The tuna dived for the depths, our lines crossed and tangled, but we managed to get the two fish into the net after nerve-racking moments.What a great finish to a great day out. End result - two men hopelessly addicted to tuna.
Snapper Fishing at Mapua, Nelson
Zane Mirfin, Wildside Column, Drawn to the seaside charms of Mapua, Nelson Mail, 9 February 2013
Dropping a line:
Danny Hajdu, of town & country Veterinarians, and Jo and Tim Leyland, of Tapawera, hold some representative "pannie" snapper they caught at Mapua this month.
Mapua Wharf is a rather special place. With coastal vistas, surging currents, salt air, summer sun and brightly coloured seagulls it is a very accessible coastal jewel.
As a kid I always loved fishing off the wharf for spotties and sprats and lately with summer crowds and hot weather kicking in, it's been a great place to hang out and enjoy yet again.
First known as the "Western Entrance" by early settlers, the Mapua Channel is the western gateway to the ecologically significant Waimea Inlet. Important to early Maori, archaeological evidence showed significant usage around modern day Grossi Point.
Interestingly, the ravages of North Island Maori armed with muskets and led by warrior chieftain Te Rauparaha meant early European settlers encountered relatively few local Maori when they arrived. The first land in Mapua was reputedly bought in 1854 by Captain James Cross, an early maritime pioneer of the western entrance, and cost just £60 for a generous 166 acres.
There are some well-crafted interpretative display boards on the Mapua Wharf that outline the history of the wharf. It was first operating about the 1870s as a simple jetty to facilitate the transport of flax bales and manuka stakes harvested around the edges of the estuary.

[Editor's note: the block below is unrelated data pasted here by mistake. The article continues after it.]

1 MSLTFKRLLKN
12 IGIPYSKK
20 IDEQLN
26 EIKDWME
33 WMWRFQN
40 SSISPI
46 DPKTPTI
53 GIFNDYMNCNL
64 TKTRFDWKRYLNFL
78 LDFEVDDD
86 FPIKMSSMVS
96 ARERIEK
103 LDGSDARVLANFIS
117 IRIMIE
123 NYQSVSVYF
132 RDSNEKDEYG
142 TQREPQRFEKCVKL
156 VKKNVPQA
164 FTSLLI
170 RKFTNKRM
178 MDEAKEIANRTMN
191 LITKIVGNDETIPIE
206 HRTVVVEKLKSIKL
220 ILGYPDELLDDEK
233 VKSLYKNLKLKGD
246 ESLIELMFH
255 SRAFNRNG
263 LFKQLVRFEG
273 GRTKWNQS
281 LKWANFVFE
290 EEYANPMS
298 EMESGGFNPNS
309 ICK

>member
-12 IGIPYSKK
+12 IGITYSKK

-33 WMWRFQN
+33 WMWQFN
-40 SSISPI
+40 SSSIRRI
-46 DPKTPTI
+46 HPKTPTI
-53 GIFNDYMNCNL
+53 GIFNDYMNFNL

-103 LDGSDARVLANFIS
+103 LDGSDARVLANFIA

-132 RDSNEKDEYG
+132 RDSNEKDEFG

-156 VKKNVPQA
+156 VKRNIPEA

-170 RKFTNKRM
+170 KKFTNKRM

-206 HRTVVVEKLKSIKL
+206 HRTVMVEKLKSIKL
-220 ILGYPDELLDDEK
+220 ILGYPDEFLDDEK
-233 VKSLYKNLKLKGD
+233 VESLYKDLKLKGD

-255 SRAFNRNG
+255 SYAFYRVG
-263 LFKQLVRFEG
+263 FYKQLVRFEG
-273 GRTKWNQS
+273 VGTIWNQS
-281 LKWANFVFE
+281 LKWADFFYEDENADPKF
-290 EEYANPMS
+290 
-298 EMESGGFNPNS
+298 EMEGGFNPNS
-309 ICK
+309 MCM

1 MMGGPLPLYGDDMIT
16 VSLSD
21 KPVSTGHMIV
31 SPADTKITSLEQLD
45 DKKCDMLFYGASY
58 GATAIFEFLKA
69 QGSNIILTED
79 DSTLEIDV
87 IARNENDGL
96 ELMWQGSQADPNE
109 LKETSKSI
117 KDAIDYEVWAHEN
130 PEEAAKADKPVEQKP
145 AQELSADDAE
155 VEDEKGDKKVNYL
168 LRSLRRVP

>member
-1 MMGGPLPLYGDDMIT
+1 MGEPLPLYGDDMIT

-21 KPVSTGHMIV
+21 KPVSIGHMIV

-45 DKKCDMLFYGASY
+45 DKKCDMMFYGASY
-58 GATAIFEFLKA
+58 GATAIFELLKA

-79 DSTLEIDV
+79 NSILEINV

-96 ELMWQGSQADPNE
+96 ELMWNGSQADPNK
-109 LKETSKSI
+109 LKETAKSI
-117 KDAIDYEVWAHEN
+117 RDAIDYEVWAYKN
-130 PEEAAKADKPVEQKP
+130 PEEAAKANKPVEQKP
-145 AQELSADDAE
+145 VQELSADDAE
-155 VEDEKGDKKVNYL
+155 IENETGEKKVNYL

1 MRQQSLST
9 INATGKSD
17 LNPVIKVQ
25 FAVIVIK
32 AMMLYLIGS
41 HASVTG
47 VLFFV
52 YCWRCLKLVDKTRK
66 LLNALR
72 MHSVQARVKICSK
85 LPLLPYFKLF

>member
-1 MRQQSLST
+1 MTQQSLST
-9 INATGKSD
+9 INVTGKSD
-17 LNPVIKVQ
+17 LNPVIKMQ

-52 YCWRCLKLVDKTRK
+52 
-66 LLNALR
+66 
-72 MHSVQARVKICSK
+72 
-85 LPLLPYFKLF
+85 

Soon, the flax industry was eclipsed by the burgeoning apple industry and the wharf expanded and was commercially operative until about 1965, after which modern roading systems and trucking resulted in the economic demise of the wharf. Allegedly the wharf was almost demolished in the 1980s but lobbying by the Mapua Boat Club led to the redevelopment as it exists today.
The Mapua Boat Club, of which I'm a proud member, is a great local organisation with some lively characters headed by President Annette Walker. Annette always reminds me that "we're long-lost cuzzies", sharing a common ancestor. Captain John Walker was my great-great-grandfather and by all accounts a very capable man at sea.
At the family St Arnaud Lakehouse hangs an old black and white image of Walker's cutter The Supply, a sailing ship of 26 tonnes that he successfully sailed from Nelson and through the Buller River Bar, near modern-day Westport. Delivering explorers and surveyors John and James Rochfort ashore in September 1859, they went on to discover the rich coal seams of the Denniston Plateau.
Walker was also a pioneering mariner within Tasman Bay, including Mapua. At the Boat Club Museum on the wharf there are many old photos of the paddle steamer Lady Barkly built in 1868, being 43 tons, 91ft long and of wooden construction.t, "Over a period of 57 years, some 20 captains sailed in command of the ‘Barkly'. Captain John Walker was the first master."Another clipping said: "So appeared the Lady Barkly when in 1868, under the command of Captain John Walker, she made her maiden trip in the Blind Bay trade with which she was to be long and favourably associated."
Walker regularly operated from Nelson, along the western shores of Tasman Bay, including Mapua, to Tarakohe, Waitapu, and Collingwood in Golden Bay. Items of Captain Walker's sailing equipment, even his pistol, are on permanent display at the Nelson Provincial Museum. It's an emotional moment every time I look into that glass cabinet and feel a jolt of pride at having a genetic link to a small slice of Nelson history.